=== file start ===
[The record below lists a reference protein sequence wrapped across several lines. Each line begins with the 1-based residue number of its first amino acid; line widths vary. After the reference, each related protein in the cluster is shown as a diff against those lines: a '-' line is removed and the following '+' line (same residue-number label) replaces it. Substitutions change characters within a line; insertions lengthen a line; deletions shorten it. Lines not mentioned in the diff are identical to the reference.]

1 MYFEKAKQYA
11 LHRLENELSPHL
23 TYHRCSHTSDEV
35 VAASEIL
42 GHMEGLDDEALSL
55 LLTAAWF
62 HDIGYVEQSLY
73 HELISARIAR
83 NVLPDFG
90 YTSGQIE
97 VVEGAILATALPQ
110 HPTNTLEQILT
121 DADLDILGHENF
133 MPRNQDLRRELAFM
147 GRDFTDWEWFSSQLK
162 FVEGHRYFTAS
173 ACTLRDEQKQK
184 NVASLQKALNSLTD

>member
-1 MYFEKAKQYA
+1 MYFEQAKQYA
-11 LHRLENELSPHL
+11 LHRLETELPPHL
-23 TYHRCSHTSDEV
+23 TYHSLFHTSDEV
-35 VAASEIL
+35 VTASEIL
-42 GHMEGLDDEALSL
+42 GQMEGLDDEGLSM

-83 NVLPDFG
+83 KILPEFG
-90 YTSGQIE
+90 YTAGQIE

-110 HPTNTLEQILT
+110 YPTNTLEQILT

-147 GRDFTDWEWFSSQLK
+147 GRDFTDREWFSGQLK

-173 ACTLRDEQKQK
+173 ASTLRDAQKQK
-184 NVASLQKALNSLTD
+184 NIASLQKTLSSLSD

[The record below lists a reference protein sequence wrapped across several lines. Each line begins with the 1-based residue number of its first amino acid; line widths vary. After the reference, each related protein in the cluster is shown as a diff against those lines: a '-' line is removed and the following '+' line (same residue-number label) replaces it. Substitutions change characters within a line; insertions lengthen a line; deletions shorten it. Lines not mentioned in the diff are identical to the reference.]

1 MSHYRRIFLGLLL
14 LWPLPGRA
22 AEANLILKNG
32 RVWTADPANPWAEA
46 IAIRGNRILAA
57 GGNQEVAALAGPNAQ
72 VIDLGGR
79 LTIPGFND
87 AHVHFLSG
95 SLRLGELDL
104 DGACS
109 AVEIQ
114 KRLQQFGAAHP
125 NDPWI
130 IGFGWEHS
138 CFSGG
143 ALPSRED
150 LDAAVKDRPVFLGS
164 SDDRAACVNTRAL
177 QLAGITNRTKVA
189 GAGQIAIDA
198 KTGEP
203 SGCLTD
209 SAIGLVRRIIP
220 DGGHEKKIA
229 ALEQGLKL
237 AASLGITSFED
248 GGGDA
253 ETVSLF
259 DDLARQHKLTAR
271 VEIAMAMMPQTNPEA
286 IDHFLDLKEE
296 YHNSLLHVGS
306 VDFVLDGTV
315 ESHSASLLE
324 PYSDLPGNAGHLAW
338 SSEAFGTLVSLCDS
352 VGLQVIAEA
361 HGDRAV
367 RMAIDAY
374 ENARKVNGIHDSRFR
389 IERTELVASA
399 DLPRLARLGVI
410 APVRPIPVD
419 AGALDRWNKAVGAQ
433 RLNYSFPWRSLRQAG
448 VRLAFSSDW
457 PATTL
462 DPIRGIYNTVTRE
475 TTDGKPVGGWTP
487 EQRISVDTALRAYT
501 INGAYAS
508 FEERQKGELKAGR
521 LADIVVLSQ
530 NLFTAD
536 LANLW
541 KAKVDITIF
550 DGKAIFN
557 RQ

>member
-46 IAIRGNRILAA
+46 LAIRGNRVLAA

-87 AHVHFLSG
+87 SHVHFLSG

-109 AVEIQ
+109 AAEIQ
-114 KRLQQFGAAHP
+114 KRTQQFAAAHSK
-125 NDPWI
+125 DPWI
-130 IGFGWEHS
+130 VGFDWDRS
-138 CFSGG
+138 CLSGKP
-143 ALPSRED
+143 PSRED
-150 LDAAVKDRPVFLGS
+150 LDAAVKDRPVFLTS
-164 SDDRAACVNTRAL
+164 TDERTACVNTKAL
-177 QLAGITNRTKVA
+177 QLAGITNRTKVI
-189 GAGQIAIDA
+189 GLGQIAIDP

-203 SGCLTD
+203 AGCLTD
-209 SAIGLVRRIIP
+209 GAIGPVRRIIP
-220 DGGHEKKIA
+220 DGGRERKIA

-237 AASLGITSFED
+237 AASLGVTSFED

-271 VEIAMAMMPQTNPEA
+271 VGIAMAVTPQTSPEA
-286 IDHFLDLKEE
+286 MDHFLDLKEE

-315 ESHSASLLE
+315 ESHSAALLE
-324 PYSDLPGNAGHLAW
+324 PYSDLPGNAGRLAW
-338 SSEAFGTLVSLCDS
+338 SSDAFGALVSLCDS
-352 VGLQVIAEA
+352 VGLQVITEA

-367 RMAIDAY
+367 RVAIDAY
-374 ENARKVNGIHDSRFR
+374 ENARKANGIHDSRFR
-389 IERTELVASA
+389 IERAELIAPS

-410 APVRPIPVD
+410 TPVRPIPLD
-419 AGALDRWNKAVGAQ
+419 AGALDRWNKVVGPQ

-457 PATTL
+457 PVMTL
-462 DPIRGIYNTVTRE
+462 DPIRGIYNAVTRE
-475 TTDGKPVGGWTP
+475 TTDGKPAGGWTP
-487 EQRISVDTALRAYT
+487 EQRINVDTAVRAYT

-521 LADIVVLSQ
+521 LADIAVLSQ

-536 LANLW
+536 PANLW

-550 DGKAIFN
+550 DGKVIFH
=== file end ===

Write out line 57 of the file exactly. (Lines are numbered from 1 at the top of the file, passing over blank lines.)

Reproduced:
125 NDPWI